by diverse hands
From: Casca (email@example.com)
Greg Littmann wrote:
> Personally, given that hatred is the most evil thing there is, I would leave the word to Lucifer himself or just not give it to anyone at all. Its too close to having a Demon of Evil.
I've done a lot of thinking about this sort of thing, and I've come to the conclusion that Satan's Word isn't anything overtly evil. That would be too obvious and too easy. To get a feel for what his Word is, we must look at the story of his fall.
What do we know about Lucifer? He was a Seraph, this we know, and was called the Lightbringer. It is also reported that he was the highest angel, above even Michael and Yves. He must have had an incredibly important Word to merit such a distinction.
But what made him different from the other angels? What caused him to rebel against God, instigating a battle he should have known he couldn't win? The answer is simple: he was fulfilling his Word.
Lucifer's Word is Free Will. The ability to choose between Good and Evil is at once the greatest gift and the greatest curse of humanity. We can aspire to great heights of goodness, or plumb the depths of evil, all because we -choose- to. It is a subtle and powerful Word.
Lucifer rebelled because he embodied Free Will. He realized that the other angels, by serving God, had subsumed their own will for God's. So he told them they had a choice, that they did not HAVE to follow God, that they could become their own masters.
Of course Lucifer knew the rebellion would fail, but he rebelled anyway. Better to rule in Hell than serve in Heaven, as the saying goes. But he really had no choice in the matter....the rebellion was predetermined. You see, for good to exist, there must be an opposite choice. If there is no way to do Evil, then it is impossible to do Good; the concepts exist as negations of each other. Remove Evil, and you remove Good. So it was necessary for Lucifer to fall, to enable the creation of Good by being its opposite number.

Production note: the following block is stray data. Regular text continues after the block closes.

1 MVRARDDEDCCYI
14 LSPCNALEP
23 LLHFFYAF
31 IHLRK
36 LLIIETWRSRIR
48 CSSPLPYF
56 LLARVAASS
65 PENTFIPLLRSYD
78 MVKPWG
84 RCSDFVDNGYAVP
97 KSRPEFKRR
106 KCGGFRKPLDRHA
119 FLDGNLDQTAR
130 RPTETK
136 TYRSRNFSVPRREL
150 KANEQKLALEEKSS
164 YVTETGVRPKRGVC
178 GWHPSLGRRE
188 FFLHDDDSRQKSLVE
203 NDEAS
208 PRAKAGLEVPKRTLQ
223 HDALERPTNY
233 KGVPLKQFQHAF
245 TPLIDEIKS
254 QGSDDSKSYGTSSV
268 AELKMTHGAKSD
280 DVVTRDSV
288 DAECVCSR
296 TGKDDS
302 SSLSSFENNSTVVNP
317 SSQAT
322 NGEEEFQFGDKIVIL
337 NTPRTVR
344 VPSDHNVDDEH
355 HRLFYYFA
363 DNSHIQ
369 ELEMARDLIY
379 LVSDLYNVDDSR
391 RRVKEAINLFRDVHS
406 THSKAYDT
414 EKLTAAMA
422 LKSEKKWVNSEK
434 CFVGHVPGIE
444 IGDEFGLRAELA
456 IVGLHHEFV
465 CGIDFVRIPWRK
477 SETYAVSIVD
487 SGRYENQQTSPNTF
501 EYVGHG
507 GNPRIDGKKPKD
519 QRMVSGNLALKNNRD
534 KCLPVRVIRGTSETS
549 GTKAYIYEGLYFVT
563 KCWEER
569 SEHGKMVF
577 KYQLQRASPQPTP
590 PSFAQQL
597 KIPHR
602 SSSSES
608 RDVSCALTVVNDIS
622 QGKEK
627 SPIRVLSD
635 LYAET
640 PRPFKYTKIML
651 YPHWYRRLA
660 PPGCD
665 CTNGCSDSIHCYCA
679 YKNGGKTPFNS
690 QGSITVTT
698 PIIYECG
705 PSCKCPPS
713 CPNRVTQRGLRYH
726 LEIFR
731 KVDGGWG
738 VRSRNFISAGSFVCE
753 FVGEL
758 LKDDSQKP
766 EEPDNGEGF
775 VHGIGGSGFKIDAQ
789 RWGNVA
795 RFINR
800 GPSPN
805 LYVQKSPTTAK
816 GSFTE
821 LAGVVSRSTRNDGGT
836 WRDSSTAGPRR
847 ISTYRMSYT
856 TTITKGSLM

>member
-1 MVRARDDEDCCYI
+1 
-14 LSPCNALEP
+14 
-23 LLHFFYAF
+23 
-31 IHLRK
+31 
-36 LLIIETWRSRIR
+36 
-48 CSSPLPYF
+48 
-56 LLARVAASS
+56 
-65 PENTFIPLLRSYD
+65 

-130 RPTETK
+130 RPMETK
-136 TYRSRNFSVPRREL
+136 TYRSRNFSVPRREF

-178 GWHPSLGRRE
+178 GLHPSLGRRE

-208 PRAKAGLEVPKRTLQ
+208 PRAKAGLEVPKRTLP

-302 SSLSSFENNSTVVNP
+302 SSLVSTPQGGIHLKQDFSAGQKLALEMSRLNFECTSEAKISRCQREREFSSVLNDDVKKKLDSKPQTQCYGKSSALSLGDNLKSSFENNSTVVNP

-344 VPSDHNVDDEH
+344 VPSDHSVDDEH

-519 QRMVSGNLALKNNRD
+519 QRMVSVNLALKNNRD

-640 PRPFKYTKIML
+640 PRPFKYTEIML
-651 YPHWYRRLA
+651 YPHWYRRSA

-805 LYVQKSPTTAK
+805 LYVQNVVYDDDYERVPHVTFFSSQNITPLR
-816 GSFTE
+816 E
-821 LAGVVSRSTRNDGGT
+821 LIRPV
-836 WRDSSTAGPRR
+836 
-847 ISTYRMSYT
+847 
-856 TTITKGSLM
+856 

This, of course, leads to the question, "What is God's Word?" The answer is equally simple and subtle. Genesis 1:1 :"In the beginning was the Word, and the Word was with God, and the Word was God." God's word is -I AM-, the state of being which encompasses everything. Before Creation, the universe simply -wasn't-. Then God appeared and it -was-.
This means two very important things: One, God is the universe, and the universe is God. That, if nothing else. should give a feel to just how powerful He is. Two, by encompassing everything that is, ever was, and ever will be (embodying the concept behind "to be" includes all variations on tense, mind you), everything everyone does furthers God's Word. Yes, even Satan furthers God's Word, if for no other reason than being the 'bad' which defines God's goodness by counterexample.
That's why Satan is so pissed. He knows that whatever he does and whoever he is, his actions further the Plan no matter what. And for the embodiment of Free Will to be told that, ultimately, he has no choice... well, that's why it's called -Hell-, folks.
From: Earl Wajenberg (firstname.lastname@example.org)
> So God is the universe, but also beyond the universe. And that concept makes my brain hurt, so I'll stop there. ;)
This concept is technically called "panentheism" and is a little different from "pantheism." In pantheism, God = universe, but in panentheism, God contains the universe as a proper subset.
In standard theology, God is said to have "necessary existence," or in Latin "aseity," meaning that God's nonexistence is as impossible a proposition as 1+1=3.
If God has a Word at all, "To Be" would be it, I agree.
As for Lucifer, "Light" and "Free Will" are both plausible, but how about this? -- Before the Fall, his Word *was* Light, but when he fell, he lost his old Word. His new Word is "Me." He is the embodiment of selfishness, pride, and arrogance.